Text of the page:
Sunday, July 30, 2006

Actually doing stuff

Why is it so hard to open up that blank document and start writing? Why is it so hard to stop eating ice cream and go do something else? And why, of course, is it so hard to stop reading all your amusing mailing lists and get back to that coding project you were working on last week?

In my quest to get actual stuff done (like, you know, work, or just make* things), I've been thinking a lot about this question. Maybe my fundamental approach is flawed, trying to fix my problems by thinking about them a lot, but it seems to have worked on enough so far that I'm willing to keep trying. Maybe it is fundamentally at odds with solving this particular problem since thinking is, almost by definition, not doing. But, for what it's worth, here are the thoughs I've had so far.

For a good chunk of time in the past couple months, I've gotten to work on one nice, neat program that I started from scratch and have had almost complete control over, which has been great. Involved learning new technologies and producing a cool final project; few things could be better about that, right? Yet somehow, it was always hard to start working on it. Why? It seemed there was always this "sumbersion time", the time when you go from breathing air to breathing fluid (if you've seen The Abyss you know what I'm talking about), and your system freaks out and resists for a while during the transition, but you're fine once you get to the other side. It's like getting stuck in a local minimum. The dip over the next hill maybe lower than the one you're in, but there's still that hill in the way.

So, what's the hill? Why exactly is it so bad to start on something, even if you know there's a lower valley on the other side? Once you get going on actually doing something, it's better than goofing off, because not only are you doing something interesting, you have a nice productive feeling, and you don't have to worry about anybody getting mad at you for not having things done.

The hill seems to be that (hopefully, usually) brief time when you start working on something, and you're painfully confused. Maybe you have no clue about what you're starting on, and you start worrying how long it might take you to do anything, and questioning yourself, and feeling inadequate or stupid. Or maybe it's just looking at something that you used to know and now it's gotten a little fuzzy in your mind; it probably still makes you feel kind of stupid and mad at your own mind.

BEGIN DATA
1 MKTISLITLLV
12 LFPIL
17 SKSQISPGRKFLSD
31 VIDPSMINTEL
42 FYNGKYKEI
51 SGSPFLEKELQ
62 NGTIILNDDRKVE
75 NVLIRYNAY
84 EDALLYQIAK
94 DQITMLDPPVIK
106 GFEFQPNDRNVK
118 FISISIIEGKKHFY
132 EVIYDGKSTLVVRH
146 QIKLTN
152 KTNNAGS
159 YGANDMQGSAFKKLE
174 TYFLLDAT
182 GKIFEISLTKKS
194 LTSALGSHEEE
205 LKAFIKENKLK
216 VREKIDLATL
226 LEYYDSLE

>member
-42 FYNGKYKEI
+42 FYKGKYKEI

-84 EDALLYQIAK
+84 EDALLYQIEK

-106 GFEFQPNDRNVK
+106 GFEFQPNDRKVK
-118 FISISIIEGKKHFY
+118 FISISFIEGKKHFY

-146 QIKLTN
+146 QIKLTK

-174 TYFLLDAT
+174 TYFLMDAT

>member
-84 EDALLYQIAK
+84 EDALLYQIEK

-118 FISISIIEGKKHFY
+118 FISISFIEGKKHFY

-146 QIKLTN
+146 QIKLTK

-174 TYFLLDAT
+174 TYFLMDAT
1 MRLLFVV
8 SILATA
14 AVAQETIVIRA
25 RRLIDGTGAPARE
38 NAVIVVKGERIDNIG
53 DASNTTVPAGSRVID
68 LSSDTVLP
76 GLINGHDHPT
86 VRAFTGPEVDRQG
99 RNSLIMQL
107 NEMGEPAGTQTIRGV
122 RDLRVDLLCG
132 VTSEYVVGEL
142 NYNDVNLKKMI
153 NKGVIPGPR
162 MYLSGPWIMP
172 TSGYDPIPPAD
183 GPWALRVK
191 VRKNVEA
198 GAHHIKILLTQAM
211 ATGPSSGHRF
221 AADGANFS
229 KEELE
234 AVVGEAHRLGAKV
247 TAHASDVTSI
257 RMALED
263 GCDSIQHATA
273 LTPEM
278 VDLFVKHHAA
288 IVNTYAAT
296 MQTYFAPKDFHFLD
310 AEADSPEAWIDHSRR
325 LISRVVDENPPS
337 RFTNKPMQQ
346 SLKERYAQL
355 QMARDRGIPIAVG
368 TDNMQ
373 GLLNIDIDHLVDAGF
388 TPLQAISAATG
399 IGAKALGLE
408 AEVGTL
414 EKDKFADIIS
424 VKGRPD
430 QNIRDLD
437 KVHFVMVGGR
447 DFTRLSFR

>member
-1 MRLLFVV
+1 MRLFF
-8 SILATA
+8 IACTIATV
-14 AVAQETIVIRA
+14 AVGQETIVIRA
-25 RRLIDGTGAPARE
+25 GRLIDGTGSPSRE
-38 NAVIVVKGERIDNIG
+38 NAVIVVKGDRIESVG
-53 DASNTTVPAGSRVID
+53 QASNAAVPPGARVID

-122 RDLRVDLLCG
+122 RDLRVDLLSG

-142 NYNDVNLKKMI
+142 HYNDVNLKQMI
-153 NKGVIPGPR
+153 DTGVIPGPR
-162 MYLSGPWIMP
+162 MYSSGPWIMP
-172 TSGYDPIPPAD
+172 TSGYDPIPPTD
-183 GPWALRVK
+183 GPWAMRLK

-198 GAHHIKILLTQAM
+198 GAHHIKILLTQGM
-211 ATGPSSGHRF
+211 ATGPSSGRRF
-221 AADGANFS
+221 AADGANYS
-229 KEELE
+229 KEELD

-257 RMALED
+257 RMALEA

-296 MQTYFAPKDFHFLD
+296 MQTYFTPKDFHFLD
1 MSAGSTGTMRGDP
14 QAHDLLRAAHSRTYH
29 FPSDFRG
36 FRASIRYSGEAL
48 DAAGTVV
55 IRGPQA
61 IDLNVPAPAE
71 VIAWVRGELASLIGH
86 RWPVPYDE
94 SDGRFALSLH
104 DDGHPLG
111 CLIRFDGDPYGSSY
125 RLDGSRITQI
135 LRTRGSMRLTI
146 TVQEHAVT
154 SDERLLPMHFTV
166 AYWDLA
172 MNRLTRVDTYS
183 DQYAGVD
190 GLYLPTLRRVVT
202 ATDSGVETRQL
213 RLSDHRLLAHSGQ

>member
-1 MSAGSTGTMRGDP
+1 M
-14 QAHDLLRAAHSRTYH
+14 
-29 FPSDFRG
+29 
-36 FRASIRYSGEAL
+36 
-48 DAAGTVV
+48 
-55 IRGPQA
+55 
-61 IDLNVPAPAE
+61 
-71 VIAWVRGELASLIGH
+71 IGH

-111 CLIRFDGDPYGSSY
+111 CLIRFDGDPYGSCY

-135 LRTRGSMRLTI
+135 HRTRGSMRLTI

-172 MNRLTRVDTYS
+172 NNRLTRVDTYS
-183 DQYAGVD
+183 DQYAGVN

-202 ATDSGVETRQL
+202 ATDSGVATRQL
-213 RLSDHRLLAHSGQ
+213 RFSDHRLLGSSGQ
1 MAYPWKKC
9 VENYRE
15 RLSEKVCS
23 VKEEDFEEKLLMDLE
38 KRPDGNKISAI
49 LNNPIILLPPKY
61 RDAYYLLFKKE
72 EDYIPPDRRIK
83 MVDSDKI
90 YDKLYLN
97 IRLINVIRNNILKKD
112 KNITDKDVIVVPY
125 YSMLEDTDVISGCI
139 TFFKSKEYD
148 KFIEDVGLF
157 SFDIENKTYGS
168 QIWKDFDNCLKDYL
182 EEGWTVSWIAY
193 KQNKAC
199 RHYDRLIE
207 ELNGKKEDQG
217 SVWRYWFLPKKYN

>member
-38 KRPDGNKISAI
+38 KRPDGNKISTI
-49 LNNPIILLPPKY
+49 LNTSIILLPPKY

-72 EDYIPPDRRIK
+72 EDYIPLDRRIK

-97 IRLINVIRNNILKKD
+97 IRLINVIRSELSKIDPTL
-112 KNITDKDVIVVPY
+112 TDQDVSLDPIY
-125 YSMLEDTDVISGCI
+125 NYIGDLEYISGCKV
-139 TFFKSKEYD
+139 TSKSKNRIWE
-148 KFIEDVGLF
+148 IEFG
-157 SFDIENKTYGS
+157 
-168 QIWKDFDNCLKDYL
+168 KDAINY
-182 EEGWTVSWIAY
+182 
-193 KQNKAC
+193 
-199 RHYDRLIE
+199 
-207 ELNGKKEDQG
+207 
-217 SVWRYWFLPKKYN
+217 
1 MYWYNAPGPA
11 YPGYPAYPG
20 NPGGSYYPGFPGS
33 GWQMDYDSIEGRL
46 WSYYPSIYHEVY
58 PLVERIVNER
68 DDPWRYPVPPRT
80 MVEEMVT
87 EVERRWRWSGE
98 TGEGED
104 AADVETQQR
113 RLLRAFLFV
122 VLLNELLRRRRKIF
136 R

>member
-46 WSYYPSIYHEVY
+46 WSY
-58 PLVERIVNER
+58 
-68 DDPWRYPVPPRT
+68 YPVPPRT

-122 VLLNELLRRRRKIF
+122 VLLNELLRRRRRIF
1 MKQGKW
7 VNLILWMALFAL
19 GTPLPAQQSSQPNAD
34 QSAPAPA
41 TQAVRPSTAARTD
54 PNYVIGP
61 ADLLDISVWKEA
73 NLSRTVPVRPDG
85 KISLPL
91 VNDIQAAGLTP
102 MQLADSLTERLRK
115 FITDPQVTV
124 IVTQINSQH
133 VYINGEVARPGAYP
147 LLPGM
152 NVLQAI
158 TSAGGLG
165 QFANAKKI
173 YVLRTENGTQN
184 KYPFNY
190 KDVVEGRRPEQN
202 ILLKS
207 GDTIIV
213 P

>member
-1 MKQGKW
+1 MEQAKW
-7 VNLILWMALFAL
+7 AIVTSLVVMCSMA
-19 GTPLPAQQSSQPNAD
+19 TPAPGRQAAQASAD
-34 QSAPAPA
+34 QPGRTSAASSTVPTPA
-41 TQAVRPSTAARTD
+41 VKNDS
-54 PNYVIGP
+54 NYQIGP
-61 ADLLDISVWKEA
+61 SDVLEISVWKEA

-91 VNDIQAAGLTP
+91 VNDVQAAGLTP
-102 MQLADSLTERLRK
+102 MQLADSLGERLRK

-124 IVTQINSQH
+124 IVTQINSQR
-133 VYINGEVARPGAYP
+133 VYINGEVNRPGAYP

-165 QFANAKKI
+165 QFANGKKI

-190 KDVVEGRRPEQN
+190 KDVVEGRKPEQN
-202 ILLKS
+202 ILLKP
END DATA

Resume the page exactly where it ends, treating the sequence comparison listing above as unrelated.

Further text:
So, you're afraid of feeling stupid for a little while. That seems natural enough. But it's very short-term. You spend, say, an hour (maybe at worst a day or two, if it's something really new) feeling stupid. But then, after that, you've gained new knowledge and gotten something done, and that feeling ought to last a while. Should be a great tradeoff, right?

A couple of problems come in with this. One is that a lot of us (particularly Americans, it seems) are really trained to think short-term. Blame the marketing people who have tried their best to train us to use those credit cards for "something special to reward oursleves" and to buy all those candies and trashy magazines at the checkout stand. However it worked out, a lot of us have been wired from a young age to be very concerned with the short term. Of course, the problem is that the short term is more reliable than the long term - you know if you eat dessert, you're going to enjoy it. How many people on the Titanic passed up dessert on the last night? But the ship doesn't usually sink, and mostly, if you do things that will make your life better in twenty years, you'll be around in 20 years to appreciate it. Long-term thinking, like many risky things, can bring higher rewards. It's just a matter of getting into the right mindset.